A Republican lawmaker in Tennessee is taking heat for claiming that he would burn books that had been banned from school libraries.
The outlandish remark came during an exchange between Democratic state Rep. Ray Clemmons and Republican state Rep. Jerry Sexton, as both lawmakers debated a recently-passed bill that gives a state commission the sole authority to decide which books are appropriate for school libraries. At one point, Clemmons directly asked Sexton what he planned on doing with all the books that would be deemed objectionable.
"You going to put them in the street? Light them on fire?" he asked. "Where are they going?"
"I don't have a clue, but I would burn them," Sexton replied.
"That's what I thought," Clemmons said.
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According to The Tennessean, Sexton had originally planned for the bill to require that the textbook commission draft a report of "approved" works. But Republicans later torpedoed this plan, instead opting for a comprehensive audit of every book currently sitting on school shelves.
Sexton, for his part, has also argued that the bill would not amount to "banning" books.
"We're just removing them from the library," he said.
But state Democrats have railed against the measure, seeing it as a potential canary in the coal mine.
"History hasn't looked fondly on those who banned books or those who burn books. I'm not sure that's who we want to be included with," said Democratic state Rep. Gloria Johnson, according to a Fox News affiliate.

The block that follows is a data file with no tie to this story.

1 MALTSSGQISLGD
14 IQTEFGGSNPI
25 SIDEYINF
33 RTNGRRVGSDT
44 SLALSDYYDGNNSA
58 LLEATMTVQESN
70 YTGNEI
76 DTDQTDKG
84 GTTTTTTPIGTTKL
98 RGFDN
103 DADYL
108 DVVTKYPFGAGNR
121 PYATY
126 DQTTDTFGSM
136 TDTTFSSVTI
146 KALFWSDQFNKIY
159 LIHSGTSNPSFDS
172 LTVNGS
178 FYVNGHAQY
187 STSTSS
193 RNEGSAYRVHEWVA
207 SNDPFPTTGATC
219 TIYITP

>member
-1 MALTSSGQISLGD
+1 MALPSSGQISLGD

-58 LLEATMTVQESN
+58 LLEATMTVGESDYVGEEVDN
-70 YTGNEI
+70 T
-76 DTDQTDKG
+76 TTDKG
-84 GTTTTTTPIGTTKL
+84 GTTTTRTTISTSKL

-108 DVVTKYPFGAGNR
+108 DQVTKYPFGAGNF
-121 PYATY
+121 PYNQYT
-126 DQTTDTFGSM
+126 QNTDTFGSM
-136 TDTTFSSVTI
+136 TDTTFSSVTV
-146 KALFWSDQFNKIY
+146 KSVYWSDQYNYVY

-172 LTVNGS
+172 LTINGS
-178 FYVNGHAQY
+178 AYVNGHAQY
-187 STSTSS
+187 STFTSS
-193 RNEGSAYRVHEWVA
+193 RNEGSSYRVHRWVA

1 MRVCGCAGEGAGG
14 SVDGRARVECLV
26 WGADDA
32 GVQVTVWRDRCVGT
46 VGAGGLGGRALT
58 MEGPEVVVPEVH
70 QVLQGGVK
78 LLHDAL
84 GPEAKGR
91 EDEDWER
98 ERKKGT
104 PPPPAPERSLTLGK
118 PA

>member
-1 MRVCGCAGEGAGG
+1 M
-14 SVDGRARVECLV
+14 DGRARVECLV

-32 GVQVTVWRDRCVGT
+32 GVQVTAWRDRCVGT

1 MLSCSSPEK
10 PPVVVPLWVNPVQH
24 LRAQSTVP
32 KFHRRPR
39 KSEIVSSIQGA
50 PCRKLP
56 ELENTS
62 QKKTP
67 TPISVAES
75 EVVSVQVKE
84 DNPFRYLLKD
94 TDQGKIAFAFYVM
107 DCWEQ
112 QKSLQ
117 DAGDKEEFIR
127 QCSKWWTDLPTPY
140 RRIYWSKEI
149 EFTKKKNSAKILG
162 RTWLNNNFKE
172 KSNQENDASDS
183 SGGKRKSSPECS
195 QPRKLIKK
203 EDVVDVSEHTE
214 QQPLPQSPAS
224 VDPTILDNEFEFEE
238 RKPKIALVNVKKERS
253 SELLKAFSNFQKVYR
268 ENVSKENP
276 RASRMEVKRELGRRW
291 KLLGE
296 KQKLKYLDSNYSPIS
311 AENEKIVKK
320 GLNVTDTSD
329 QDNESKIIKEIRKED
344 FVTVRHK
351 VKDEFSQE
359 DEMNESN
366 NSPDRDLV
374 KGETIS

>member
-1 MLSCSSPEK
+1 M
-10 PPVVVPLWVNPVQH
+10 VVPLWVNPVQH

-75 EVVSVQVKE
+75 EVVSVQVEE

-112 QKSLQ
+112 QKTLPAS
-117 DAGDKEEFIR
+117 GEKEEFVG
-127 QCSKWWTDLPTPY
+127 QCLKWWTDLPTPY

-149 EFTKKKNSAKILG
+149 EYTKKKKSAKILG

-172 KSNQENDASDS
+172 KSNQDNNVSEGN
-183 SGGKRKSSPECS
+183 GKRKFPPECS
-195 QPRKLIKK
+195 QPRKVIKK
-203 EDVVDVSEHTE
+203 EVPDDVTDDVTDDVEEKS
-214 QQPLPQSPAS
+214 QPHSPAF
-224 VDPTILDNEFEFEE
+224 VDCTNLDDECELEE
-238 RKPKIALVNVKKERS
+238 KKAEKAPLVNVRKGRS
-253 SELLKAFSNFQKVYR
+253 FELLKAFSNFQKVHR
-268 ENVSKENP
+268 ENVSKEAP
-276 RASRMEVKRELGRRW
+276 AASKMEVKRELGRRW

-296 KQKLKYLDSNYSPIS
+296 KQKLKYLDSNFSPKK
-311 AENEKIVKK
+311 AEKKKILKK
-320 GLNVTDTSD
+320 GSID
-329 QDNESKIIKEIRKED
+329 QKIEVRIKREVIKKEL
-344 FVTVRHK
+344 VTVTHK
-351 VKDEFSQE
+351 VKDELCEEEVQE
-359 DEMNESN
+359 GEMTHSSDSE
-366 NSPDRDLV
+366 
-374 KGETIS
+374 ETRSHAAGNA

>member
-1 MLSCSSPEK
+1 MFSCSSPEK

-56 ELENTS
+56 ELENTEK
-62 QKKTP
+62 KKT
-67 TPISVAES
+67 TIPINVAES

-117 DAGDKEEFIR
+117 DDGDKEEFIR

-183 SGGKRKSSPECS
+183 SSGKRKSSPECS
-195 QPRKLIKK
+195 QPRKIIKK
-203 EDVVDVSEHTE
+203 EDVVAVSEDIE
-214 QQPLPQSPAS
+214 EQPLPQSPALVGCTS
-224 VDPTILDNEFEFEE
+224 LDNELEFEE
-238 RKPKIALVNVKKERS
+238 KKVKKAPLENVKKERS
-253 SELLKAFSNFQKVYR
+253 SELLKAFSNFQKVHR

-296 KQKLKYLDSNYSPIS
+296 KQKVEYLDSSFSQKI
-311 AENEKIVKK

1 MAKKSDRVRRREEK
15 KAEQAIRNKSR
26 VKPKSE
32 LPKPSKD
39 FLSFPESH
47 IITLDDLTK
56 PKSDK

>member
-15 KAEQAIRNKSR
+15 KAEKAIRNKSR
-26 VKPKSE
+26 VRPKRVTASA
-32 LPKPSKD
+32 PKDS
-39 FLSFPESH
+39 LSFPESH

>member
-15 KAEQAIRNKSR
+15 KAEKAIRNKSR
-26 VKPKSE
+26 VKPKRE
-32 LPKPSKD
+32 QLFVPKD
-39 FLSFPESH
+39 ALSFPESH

Throughout history, book burning has been a particularly popular practice under authoritarian regimes, The Washington Post notes. One notable instance was carried out by German universities in 1933, during the Third Reich, when thousands of books deemed "un-German" books were thrown into the flames following a speech by Nazi leader Joseph Goebbels in Berlin's Opera Square.
The Tennessee bill comes amid a nationwide, GOP-led effort to prohibit schoolroom discussions on "critical race theory" or any LGBTQ+ subjects. Much of this crusade has played out in libraries, where Republicans have sought to purge works disproportionately written by LGBTQ+ authors and authors of color.
Much of the effort has been led by so-called "parents' rights" groups seeking to gain more control over the ways and means of education. The American Library Association (ALA) found that K-12 schools and universities have seen more than 700 "challenges" to various educational materials.